Skylight construction consists of three main components: the viewing glass, often called the glazing, the roof curb on which the glass sits and the shaft that directs sunlight into the home. The viewing glass can be constructed of either acrylic or polycarbonate plastic; however, window glass can also be used.
Some homeowners prefer plastic skylights because they are lightweight and economical. However, however plastic glazings do have some design limitations because they are molded. Flat rectangles, domes, bubbles and pyramids are some of the shapes that can be used. Because they are less expensive than glass skylight, they are often good choices, but cracking or potential breakage is possible.
Many homeowners prefer to use glass skylights because they are scratch-resistant and have more design options. With either glass or plastic glazings, the skylight can be constructed with single, double, or triple glazing. Skylight can also be constructed of low-E glass or argon gas-filled panes that will assist in energy efficiency. Thermal resisting skylights will have an R-value rating that is an indicator of the materials resistance to heat flow. The higher the R-value, the better insulating properties the glass has.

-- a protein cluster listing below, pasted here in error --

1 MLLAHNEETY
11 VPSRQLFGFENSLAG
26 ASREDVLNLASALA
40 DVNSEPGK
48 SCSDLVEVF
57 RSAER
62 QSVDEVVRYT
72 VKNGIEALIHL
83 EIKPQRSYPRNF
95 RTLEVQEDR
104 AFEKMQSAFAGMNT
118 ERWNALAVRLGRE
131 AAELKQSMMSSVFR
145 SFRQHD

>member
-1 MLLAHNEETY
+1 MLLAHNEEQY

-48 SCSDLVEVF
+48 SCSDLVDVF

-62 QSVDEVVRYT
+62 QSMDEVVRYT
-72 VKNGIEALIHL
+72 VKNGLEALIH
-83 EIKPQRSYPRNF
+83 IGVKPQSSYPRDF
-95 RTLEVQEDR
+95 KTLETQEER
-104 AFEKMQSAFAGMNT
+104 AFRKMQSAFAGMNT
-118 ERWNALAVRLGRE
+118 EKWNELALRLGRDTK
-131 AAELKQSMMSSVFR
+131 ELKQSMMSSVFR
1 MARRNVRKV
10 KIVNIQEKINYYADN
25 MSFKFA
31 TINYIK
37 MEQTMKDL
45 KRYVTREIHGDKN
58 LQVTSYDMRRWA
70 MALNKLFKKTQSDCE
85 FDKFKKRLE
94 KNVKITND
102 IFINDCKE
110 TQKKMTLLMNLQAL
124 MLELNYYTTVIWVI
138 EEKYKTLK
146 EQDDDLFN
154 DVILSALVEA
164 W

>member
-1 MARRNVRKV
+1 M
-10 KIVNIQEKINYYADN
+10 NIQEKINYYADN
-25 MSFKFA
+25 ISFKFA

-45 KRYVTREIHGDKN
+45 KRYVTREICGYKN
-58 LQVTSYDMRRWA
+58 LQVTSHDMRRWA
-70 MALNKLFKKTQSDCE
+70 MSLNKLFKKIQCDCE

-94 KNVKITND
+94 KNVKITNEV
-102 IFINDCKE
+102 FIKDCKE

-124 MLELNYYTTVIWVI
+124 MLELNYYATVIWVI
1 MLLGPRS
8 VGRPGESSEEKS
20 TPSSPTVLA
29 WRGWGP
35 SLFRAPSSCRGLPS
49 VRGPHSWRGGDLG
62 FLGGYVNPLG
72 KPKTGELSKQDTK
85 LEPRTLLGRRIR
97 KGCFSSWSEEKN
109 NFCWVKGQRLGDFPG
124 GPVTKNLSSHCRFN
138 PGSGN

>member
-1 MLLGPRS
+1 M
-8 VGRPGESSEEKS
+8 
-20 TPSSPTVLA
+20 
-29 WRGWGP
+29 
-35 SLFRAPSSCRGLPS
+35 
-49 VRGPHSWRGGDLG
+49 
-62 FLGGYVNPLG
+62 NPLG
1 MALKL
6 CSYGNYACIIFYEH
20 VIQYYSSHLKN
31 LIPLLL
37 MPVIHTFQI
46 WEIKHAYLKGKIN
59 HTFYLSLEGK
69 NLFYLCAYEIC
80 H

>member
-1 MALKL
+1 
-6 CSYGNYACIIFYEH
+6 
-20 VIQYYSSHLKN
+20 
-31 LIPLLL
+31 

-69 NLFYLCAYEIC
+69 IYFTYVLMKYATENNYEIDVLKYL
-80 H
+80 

The skylight will also have a U-value, which is another indicator of heat flow resistance. However, this rating not only takes into account the glazing material, but also the frame and all related parts. Coatings can also be added to the glazing to block the UV rays of the sun. The rating will be expressed as a percentage of blocked rays. UV blocking will protect carpeting and furniture from sun damage.
While frames are often constructed of solid wood or aluminum, combinations of wood, metal and plastic are becoming more popular. Integrated flashing may be attached to the frame to assist in water resistance; however, additional flashing is often used to ensure protection from leaks.
Another part of the frame, the part you see inside the home, is called the shaft and is often made of plywood, solid wood or vinyl. The shaft can be configured in several ways. Straight shafts will direct the light straight down. The four sides of the shaft can be flared outward, spreading the light over a wider area. For a directional lighting effect, one or two of the shaft sides can be flared and the other sides kept perpendicular.